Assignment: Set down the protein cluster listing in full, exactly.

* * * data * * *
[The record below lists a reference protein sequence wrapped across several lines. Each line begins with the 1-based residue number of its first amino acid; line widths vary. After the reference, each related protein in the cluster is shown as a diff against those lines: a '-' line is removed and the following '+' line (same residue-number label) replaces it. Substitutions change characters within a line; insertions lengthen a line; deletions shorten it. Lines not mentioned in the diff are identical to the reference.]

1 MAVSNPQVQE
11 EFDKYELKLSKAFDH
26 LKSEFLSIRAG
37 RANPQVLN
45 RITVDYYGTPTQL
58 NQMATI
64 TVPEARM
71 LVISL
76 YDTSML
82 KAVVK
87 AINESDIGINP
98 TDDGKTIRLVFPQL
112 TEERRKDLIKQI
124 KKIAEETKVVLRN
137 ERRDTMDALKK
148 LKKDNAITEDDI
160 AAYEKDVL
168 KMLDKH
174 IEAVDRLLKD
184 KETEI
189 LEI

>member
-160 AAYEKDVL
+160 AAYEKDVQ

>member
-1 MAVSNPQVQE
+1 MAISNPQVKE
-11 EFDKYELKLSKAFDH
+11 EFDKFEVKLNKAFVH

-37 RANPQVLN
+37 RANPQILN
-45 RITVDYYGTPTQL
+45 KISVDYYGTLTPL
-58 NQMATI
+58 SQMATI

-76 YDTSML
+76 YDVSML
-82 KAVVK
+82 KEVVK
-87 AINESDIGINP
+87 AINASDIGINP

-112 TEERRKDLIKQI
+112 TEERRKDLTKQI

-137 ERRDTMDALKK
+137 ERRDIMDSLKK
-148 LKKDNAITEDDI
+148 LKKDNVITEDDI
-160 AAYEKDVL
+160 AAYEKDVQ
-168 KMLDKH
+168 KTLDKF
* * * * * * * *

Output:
[The record below lists a reference protein sequence wrapped across several lines. Each line begins with the 1-based residue number of its first amino acid; line widths vary. After the reference, each related protein in the cluster is shown as a diff against those lines: a '-' line is removed and the following '+' line (same residue-number label) replaces it. Substitutions change characters within a line; insertions lengthen a line; deletions shorten it. Lines not mentioned in the diff are identical to the reference.]

1 MAVSNPQVQE
11 EFDKYELKLSKAFDH
26 LKSEFLSIRAG
37 RANPQVLN
45 RITVDYYGTPTQL
58 NQMATI
64 TVPEARM
71 LVISL
76 YDTSML
82 KAVVK
87 AINESDIGINP
98 TDDGKTIRLVFPQL
112 TEERRKDLIKQI
124 KKIAEETKVVLRN
137 ERRDTMDALKK
148 LKKDNAITEDDI
160 AAYEKDVL
168 KMLDKH
174 IEAVDRLLKD
184 KETEI
189 LEI

>member
-160 AAYEKDVL
+160 AAYEKDVQ

>member
-1 MAVSNPQVQE
+1 MAISNPQVKE
-11 EFDKYELKLSKAFDH
+11 EFDKFEVKLNKAFVH

-37 RANPQVLN
+37 RANPQILN
-45 RITVDYYGTPTQL
+45 KISVDYYGTLTPL
-58 NQMATI
+58 SQMATI

-76 YDTSML
+76 YDVSML
-82 KAVVK
+82 KEVVK
-87 AINESDIGINP
+87 AINASDIGINP

-112 TEERRKDLIKQI
+112 TEERRKDLTKQI

-137 ERRDTMDALKK
+137 ERRDIMDSLKK
-148 LKKDNAITEDDI
+148 LKKDNVITEDDI
-160 AAYEKDVL
+160 AAYEKDVQ
-168 KMLDKH
+168 KTLDKF